- The quotations must be copied exactly as the quoted author has written it.
- Any alteration must be noted:
- Additions: Sometimes, it is necessary to add words for clarity to a quotation. Additional words are placed in brackets [ ].
- Omissions: As long as the quoted author’s meaning is not distorted by the omission of words, it is permissible to do so. This is indicated by the use of three spaced dots called ellipsis marks… If the omission follows a mark of punctuation, the punctuation mark is used, followed by the ellipsis.
- For example,…
- Errors: If there is an error in the quoted material, it is important to insert [sic], which means “thus” or “so” after the mistake or misspelling.
- Quotations always begin and end with the punctuation marks and capital or small letters appropriate to the grammatical requirements of the writer’s sentence.
- When a quotation functions as a part of the researcher’s sentence, no ellipsis marks are used at the beginning or the ending of the quotation, even if there are omissions from the beginning or the ending of the quoted material.
- When quoting an author who is quoting someone else, use double quotation marks for the author you are quoting and single quotation marks for the inner quotation
(i.e., “ ‘…’ ”).
Research Essay Guidelines
- Lead-in sentences – general statements leading into the main idea of the essay.
- Thesis: One sentence that sets forth the main idea of the essay.
- Essay Map: One or more sentences that set forth three or more points supporting the thesis.
- Body Paragraph One – First point of the essay map – to prove thesis statement.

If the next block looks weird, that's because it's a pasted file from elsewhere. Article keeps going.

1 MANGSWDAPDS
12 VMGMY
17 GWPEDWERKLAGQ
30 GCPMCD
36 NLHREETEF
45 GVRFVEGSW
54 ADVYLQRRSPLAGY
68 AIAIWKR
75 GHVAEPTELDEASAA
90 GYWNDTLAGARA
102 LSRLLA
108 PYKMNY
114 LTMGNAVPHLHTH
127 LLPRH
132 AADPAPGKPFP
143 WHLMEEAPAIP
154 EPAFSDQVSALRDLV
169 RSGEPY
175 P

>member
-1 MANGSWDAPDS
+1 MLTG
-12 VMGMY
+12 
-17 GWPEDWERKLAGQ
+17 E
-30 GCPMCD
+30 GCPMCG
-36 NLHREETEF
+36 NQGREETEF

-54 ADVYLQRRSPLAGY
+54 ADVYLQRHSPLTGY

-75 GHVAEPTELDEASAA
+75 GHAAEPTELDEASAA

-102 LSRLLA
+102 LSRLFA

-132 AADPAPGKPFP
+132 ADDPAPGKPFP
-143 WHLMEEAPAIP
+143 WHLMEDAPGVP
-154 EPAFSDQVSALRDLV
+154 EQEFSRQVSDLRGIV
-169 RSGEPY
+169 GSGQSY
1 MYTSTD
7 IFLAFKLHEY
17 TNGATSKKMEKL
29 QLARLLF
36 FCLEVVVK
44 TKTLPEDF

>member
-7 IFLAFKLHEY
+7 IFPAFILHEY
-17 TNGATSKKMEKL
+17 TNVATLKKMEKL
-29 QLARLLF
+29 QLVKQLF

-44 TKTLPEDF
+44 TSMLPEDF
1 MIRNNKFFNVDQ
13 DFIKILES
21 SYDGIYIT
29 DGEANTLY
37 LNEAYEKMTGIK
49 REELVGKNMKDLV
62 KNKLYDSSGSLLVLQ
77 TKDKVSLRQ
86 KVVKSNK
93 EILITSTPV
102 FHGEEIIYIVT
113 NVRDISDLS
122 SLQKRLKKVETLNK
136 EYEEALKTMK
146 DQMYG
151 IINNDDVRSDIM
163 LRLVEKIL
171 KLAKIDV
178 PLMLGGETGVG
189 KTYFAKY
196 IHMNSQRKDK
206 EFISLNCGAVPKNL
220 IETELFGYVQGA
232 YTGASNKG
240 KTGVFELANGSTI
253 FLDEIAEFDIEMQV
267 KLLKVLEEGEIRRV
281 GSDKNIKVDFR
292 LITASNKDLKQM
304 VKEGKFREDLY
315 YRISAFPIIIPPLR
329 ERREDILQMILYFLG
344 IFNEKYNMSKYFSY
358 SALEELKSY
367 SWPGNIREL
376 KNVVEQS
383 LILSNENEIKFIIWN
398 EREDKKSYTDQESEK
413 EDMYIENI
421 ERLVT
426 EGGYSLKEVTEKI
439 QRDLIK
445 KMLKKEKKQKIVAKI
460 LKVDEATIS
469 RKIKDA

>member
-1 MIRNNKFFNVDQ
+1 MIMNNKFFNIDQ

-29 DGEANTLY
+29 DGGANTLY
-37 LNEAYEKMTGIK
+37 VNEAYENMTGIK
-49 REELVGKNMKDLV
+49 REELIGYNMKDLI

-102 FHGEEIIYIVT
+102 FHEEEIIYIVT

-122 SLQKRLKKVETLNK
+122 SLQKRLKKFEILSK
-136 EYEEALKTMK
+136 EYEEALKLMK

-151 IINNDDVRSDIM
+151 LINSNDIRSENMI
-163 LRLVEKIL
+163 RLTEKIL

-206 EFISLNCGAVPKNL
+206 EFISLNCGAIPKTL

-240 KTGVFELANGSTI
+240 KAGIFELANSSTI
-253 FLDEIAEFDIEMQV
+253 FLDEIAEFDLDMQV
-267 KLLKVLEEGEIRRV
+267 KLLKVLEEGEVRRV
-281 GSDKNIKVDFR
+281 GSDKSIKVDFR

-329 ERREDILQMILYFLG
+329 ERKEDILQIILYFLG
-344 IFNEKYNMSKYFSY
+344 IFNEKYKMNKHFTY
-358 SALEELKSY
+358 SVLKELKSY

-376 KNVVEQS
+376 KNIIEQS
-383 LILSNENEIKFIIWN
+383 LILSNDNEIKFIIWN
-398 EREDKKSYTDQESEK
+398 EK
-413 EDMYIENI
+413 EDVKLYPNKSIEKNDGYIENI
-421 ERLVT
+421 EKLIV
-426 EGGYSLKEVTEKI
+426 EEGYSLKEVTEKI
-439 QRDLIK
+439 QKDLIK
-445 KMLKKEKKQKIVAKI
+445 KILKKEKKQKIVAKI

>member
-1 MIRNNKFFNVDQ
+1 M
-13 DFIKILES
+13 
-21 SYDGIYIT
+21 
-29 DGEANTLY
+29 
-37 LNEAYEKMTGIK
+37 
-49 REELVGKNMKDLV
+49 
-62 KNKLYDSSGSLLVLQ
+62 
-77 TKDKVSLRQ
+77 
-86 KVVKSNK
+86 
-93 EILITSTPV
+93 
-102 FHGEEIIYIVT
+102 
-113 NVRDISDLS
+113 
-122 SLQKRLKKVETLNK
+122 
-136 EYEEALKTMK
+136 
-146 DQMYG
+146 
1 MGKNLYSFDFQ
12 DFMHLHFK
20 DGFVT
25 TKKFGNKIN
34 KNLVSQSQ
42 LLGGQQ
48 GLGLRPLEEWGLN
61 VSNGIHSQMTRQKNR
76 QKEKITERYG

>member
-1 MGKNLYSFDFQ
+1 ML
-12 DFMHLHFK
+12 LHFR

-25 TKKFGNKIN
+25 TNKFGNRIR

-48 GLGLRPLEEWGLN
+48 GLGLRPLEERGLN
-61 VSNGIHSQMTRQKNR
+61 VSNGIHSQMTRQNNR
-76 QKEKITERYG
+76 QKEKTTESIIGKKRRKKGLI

- Begin with your own ideas.
- Quote from secondary source and document.
- Paraphrase from secondary source and document.
- Tie quotes and paraphrases together with own ideas and observations to prove thesis statement.
- Body Paragraph Two – Second point of the essay map – to prove thesis statement.
– Repeat a, b, c, and d of Section II.
- Body Paragraph Three – Third point of the essay map – to prove thesis statement. Repeat a, b, c, d.
- Conclusion –
- Draw points together and make a statement of how they prove your thesis.
- Possible way to end:
- What was learned or the importance of the essay’s subject
- A call to action
- A statement of the essay’s broader implications.
- A story that sums up the main point.
- Restatement of the thesis and essay’s major points (for long essays only).
- Do not conclude with a quote unless it sums up the entire essay.
- It is not necessary to repeat A, B, C, and D in every paragraph. You may mix quotes and paraphrases as well as your own ideas in any paragraph and in any order. However, you should use at least one direct quote in each paragraph, but do not begin or end with a direct quote.